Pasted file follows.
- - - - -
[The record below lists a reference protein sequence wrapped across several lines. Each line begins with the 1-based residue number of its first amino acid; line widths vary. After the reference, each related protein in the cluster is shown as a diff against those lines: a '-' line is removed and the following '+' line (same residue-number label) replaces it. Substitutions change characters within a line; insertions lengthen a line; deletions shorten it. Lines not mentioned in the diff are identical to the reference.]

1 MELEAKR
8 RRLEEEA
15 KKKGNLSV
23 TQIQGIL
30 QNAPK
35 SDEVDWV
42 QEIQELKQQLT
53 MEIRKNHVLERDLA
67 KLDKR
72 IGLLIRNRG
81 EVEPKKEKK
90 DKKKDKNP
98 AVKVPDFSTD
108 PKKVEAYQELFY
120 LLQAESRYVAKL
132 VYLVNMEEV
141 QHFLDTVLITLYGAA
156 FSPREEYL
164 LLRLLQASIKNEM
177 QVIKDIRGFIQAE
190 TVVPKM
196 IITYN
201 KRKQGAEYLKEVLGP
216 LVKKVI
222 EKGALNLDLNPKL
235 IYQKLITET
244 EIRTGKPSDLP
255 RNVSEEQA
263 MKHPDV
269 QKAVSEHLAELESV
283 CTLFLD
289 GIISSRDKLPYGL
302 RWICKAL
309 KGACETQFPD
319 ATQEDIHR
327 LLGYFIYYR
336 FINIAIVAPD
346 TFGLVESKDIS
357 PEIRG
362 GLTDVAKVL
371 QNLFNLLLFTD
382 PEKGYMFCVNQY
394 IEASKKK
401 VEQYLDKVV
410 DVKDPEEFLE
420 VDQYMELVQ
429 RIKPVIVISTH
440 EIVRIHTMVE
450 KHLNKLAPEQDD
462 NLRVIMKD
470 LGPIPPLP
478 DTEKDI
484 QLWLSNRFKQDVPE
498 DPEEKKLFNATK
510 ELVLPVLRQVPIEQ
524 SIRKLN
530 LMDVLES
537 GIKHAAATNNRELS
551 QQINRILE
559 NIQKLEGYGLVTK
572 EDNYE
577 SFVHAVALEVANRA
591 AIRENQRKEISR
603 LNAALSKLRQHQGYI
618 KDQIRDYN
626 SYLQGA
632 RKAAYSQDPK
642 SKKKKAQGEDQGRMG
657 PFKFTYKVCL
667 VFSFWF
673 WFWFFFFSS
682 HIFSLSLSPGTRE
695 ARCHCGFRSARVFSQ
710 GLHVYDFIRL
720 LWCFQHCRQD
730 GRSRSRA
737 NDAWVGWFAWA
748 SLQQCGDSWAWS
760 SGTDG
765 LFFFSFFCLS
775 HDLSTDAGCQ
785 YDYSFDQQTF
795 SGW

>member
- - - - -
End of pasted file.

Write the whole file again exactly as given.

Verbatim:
[The record below lists a reference protein sequence wrapped across several lines. Each line begins with the 1-based residue number of its first amino acid; line widths vary. After the reference, each related protein in the cluster is shown as a diff against those lines: a '-' line is removed and the following '+' line (same residue-number label) replaces it. Substitutions change characters within a line; insertions lengthen a line; deletions shorten it. Lines not mentioned in the diff are identical to the reference.]

1 MELEAKR
8 RRLEEEA
15 KKKGNLSV
23 TQIQGIL
30 QNAPK
35 SDEVDWV
42 QEIQELKQQLT
53 MEIRKNHVLERDLA
67 KLDKR
72 IGLLIRNRG
81 EVEPKKEKK
90 DKKKDKNP
98 AVKVPDFSTD
108 PKKVEAYQELFY
120 LLQAESRYVAKL
132 VYLVNMEEV
141 QHFLDTVLITLYGAA
156 FSPREEYL
164 LLRLLQASIKNEM
177 QVIKDIRGFIQAE
190 TVVPKM
196 IITYN
201 KRKQGAEYLKEVLGP
216 LVKKVI
222 EKGALNLDLNPKL
235 IYQKLITET
244 EIRTGKPSDLP
255 RNVSEEQA
263 MKHPDV
269 QKAVSEHLAELESV
283 CTLFLD
289 GIISSRDKLPYGL
302 RWICKAL
309 KGACETQFPD
319 ATQEDIHR
327 LLGYFIYYR
336 FINIAIVAPD
346 TFGLVESKDIS
357 PEIRG
362 GLTDVAKVL
371 QNLFNLLLFTD
382 PEKGYMFCVNQY
394 IEASKKK
401 VEQYLDKVV
410 DVKDPEEFLE
420 VDQYMELVQ
429 RIKPVIVISTH
440 EIVRIHTMVE
450 KHLNKLAPEQDD
462 NLRVIMKD
470 LGPIPPLP
478 DTEKDI
484 QLWLSNRFKQDVPE
498 DPEEKKLFNATK
510 ELVLPVLRQVPIEQ
524 SIRKLN
530 LMDVLES
537 GIKHAAATNNRELS
551 QQINRILE
559 NIQKLEGYGLVTK
572 EDNYE
577 SFVHAVALEVANRA
591 AIRENQRKEISR
603 LNAALSKLRQHQGYI
618 KDQIRDYN
626 SYLQGA
632 RKAAYSQDPK
642 SKKKKAQGEDQGRMG
657 PFKFTYKVCL
667 VFSFWF
673 WFWFFFFSS
682 HIFSLSLSPGTRE
695 ARCHCGFRSARVFSQ
710 GLHVYDFIRL
720 LWCFQHCRQD
730 GRSRSRA
737 NDAWVGWFAWA
748 SLQQCGDSWAWS
760 SGTDG
765 LFFFSFFCLS
775 HDLSTDAGCQ
785 YDYSFDQQTF
795 SGW

>member